I was previously a constitutional law and civil rights litigator and am now a journalist. I am the author of three New York Times bestselling books -- "How Would a Patriot Act" (a critique of Bush executive power theories), "Tragic Legacy" (documenting the Bush legacy), and With Liberty and Justice for Some (critiquing America's two-tiered justice system and the collapse of the rule of law for its political and financial elites). My fifth book - No Place to Hide: Edward Snowden, the NSA and the US Surveillance State - will be released on April 29, 2014 by Holt/Metropolitan.

Monday, February 20, 2006

A first step

Jane Hamsher just posted some initial thoughts which she and I have discussed concerning how the energy, vibrancy and desire for action which pervades the blogosphere can be translated and channeled into greater influence on actual events, beginning with the NSA scandal. We don't have some grandiose plan to unveil, but instead are attempting to find constructive methods for preliminarily coordinating some concerted action in order to explore what might be worthwhile.

I'll have a lot more to say about this tomorrow, and if you have thoughts or ideas after reading Jane's post, I strongly encourage you to write them here, over at Jane's blog, or by e-mailing them to me. We want to begin -- as a laboratory and to keep things manageable -- by focusing on six states that have particular significance in the NSA universe, primarily because they have important Republican Senators (importance either in terms of their ability to influence the Judiciary and/or Intelligence Committee investigations, the fact that they are wavering or otherwise worthy of being targeted, or because they are susceptible to re-election-based pressure). These are the six states with which we want to begin:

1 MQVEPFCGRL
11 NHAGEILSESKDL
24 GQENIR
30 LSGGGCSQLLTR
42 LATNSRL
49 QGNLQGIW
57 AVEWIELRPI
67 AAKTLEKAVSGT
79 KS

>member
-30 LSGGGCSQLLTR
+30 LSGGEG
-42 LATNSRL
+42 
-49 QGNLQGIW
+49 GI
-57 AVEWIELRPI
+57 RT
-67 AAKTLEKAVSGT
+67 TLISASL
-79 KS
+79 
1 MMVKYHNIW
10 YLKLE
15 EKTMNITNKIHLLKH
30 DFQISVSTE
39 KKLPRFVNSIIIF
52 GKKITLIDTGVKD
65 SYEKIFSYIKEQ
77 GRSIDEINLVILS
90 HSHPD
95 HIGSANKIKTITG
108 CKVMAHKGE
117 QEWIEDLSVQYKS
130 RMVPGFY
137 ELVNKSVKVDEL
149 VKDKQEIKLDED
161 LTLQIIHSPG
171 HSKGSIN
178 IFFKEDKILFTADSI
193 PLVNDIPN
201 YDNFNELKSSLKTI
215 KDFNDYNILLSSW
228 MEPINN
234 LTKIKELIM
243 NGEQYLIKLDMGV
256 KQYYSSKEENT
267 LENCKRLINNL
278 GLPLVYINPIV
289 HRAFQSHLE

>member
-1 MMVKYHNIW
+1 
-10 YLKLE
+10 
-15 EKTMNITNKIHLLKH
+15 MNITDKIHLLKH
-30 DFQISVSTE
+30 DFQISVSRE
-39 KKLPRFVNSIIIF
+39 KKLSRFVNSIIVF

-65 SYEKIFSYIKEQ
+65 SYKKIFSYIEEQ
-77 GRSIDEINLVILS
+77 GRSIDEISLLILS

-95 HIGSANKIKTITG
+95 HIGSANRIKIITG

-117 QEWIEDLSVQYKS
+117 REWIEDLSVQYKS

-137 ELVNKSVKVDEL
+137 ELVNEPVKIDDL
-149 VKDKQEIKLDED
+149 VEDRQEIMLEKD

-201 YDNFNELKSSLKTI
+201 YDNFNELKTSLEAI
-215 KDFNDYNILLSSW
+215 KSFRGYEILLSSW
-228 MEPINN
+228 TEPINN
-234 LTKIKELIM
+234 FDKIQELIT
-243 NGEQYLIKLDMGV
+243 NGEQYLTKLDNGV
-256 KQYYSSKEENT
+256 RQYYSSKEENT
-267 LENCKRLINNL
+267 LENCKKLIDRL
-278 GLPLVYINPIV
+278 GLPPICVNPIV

(1) Pennsylvania (Specter & Santorum)
(2) Kansas (Roberts & Brownback)
(3) Maine (Snowe & Collins)
(4) Nebraska (Hagel)
(5) South Carolina (Graham)
(6) Ohio (DeWine)

Recognizing the incomparable importance of events like today's impassioned editorial from the Wichita Eagle, we want to have whatever we do have some local nexus. National mass e-mailing campaigns and the like can have some effect, but far more effective, we think, is some genuine expression of belief from the citizens whom Senators actually represent, particularly in small states. We want whatever we do to have both a national and local component (Senators from large states with a national profile, such as Specter, can be the target of a more nationalized effort), but we'd like to have the effort be strongly localized.

So, if you are in any of those states or otherwise have helpful connections to it (even if it's just knowledge of things such as radio talk shows or newspaper editors or anything else that is helpful), or just if you're interested in participating in some way, please email Jane (